Wednesday, 11 November 2009

“Clinging pathetically to some shred of welsh culture”


Firstly dear readers – my sincerest apologies for the lack of blogging over the past few weeks. Things have changed a lot in PC HQ which has held us away from our respective keyboards.

Last week I stumbled across a programme that inspired me to get back into the swing of things.
Called Cymru Hywel Williams this programme takes a look back at Welsh history and not only questions the future of Wales as a nation, but questions the very concept of today’s Wales as a nation. It’s an interesting watch you can see it (with subtitles) here.

Hywel Williams argues that historically Wales has preferred to integrate with the English way of life rather than try to stand on its own two feet. He argues that since the age of Henry Tudor the Welsh have chosen to accept throwaway gifts from the English (like a Welsh language Bible, S4C and the Senedd) rather than stand up for itself as a nation. During this first episode of a series of six Hywel Williams claims that this weakness is born from an obsession with culture, which has led to the Nation’s loyalty being bought by the English.

Wales is often seen as a country full of radical thinkers and socialists fighting for the greater good. A nonsense according to Mr Williams who believes that support in Wales for the great socialist causes (Miners Strike etc) came from an inner guilt, and not from an underlying belief in equality and justice.

According to the historian Wales is fixated with the legends and fairytales of old and oblivious to its current lack of leaders, leadership and direction. Whilst other fledgling nations have fought for freedom and self determination, ours has chosen to fight for by-lingual signs whilst also standing by to watch the aristocracy reassert their right over Wales (Prince Charles’s crowning and The Queen opening the Senedd are used as examples).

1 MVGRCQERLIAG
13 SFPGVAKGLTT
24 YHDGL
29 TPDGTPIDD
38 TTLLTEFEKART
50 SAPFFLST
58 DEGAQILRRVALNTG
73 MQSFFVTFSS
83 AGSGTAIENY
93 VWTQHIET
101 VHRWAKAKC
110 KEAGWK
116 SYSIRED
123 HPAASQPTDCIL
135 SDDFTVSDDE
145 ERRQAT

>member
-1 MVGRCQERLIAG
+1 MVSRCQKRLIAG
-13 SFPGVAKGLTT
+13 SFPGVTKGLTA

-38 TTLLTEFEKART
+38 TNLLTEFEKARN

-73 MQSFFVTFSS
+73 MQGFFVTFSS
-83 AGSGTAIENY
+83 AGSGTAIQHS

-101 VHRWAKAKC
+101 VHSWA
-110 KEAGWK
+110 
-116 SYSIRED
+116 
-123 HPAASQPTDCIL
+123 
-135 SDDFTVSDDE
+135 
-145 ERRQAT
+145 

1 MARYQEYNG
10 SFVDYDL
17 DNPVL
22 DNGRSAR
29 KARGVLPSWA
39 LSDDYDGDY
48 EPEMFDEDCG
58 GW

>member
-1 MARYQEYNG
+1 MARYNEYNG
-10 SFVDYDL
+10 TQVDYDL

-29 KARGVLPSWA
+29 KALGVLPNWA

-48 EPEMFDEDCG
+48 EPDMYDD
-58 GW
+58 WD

So how much truth is there in this damning assessment of our Country? Are we just “clinging pathetically to some shred of welsh culture”?

Personally I think there is some merit in Hywel Williams’ logic – but I also feel that his conclusions are overly pessimistic. I also feel that his findings are representative of his background.

I was struck that not once during the episode did Hywel Willliams balance his argument with reference to the undoubted pride that the people of Wales have in being Welsh. What ‘being Welsh’ constitutes differs from person to person – but anecdotal evidence tell us that there is a ferocious passion here to the concept of ‘being Welsh’. Just take a look at Cardiff on a match day, or the Welsh viewing figures for Gavin and Stacey. Doesn’t this pride account for something?

I was also struck that a he chose not to balance his piece with reference to some of Wales most radical thinkers – people who have fought for equality and social justice – people like Aneurin Bevan and the scores of community development workers and voluntary organisations who’s (often radical) work goes unnoticed.

I don’t know what to make of this programme, I can’t decide whether I liked it or not, but I can tell you one thing it’s certainly got the little grey cells working!

Your thoughts are welcomed and today (as ever) actively encouraged!

Dewi Un




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6 comments:

A Change of Personnel said...

I wrote about it on my blog and as I agree it should get others thinking as well.

http://achangeofpersonnel.blogspot.com/2009/11/stirring-welsh-history-pot.html

Al Iguana said...